In substituting one ingredient for another, it is important to note how the new ingredient will change the taste and texture of a recipe. Method of cooking is also a factor in determining what ingredients may stand in for others.
In cooking, shortening can be substituted for vegetable oil in a 1-to-1 ratio. Shortening is better as a substitute for vegetable oil than butter for frying, as shortening has a very high smoke point. Butter tends to burn too quickly.
In baking, shortening cannot replace vegetable oil in a recipe. This is because shortening is considered a solid fat and vegetable oil is a liquid fat, exchanging one for the other will negatively affect the taste and texture of your baked good. When making substitutions for baking, it is best to substitute one solid fat for another or one liquid fat for another.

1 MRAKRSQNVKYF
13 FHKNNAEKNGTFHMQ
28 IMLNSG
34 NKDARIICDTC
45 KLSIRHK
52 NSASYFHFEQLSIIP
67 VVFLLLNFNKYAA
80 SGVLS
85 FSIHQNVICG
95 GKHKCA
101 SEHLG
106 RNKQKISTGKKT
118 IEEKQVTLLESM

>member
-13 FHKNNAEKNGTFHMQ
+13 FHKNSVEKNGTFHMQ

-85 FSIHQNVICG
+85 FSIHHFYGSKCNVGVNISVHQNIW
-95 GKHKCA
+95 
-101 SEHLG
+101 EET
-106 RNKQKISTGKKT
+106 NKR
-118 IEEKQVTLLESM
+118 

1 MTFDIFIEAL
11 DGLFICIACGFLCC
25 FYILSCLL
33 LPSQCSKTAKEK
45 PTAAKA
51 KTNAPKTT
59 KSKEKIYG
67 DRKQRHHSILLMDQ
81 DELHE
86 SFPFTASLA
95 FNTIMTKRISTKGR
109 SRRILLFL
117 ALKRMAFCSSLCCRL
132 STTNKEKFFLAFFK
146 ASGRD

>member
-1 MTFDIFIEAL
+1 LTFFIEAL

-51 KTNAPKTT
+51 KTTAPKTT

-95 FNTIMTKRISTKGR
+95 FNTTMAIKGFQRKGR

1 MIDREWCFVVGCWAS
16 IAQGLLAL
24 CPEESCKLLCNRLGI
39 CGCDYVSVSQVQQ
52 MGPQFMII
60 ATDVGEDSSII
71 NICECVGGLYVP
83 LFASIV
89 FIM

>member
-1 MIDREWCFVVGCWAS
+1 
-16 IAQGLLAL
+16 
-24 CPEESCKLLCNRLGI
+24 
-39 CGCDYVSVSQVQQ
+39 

A better substitution for vegetable oil in baking is pureed fruit, like prunes, apricots or prepared applesauce. It is also possible to substitute one type of oil for another; vegetable oil can be replaced by other oils, such as canola, safflower or sunflower oil.
Living and working out of New York City, Lauren Reinhard has been writing since 2005. In addition to several websites, Reinhard's writing appears in "The Rapscallion Report." She holds a Bachelor of Fine Arts in theater from Long Island University, C.W. Post.